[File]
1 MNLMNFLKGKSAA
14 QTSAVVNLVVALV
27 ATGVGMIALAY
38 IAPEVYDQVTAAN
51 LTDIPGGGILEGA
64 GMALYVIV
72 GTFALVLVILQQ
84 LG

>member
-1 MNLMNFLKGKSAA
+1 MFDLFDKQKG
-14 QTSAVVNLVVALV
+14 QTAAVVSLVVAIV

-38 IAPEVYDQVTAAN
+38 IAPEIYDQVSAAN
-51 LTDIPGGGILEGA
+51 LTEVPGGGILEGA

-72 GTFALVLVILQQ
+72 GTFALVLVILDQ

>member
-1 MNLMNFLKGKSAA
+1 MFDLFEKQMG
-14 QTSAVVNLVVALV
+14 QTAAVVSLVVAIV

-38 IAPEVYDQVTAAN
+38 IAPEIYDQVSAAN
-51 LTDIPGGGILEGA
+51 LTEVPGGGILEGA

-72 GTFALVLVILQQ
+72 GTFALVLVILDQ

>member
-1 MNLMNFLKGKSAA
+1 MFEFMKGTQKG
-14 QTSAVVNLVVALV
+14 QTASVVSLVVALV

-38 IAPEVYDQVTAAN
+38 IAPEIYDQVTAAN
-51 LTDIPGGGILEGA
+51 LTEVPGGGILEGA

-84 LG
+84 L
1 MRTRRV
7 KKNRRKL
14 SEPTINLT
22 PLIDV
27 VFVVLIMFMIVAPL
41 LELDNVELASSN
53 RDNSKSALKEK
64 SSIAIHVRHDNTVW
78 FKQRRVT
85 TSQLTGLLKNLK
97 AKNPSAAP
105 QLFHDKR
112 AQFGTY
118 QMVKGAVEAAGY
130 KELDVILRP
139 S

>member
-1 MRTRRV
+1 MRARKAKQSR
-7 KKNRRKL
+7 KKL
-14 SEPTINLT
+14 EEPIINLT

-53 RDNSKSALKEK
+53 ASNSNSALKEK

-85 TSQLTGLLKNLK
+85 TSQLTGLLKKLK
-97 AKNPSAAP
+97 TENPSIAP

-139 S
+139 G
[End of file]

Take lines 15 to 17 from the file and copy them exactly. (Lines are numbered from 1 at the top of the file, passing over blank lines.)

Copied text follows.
+38 IAPEIYDQVSAAN
-51 LTDIPGGGILEGA
+51 LTEVPGGGILEGA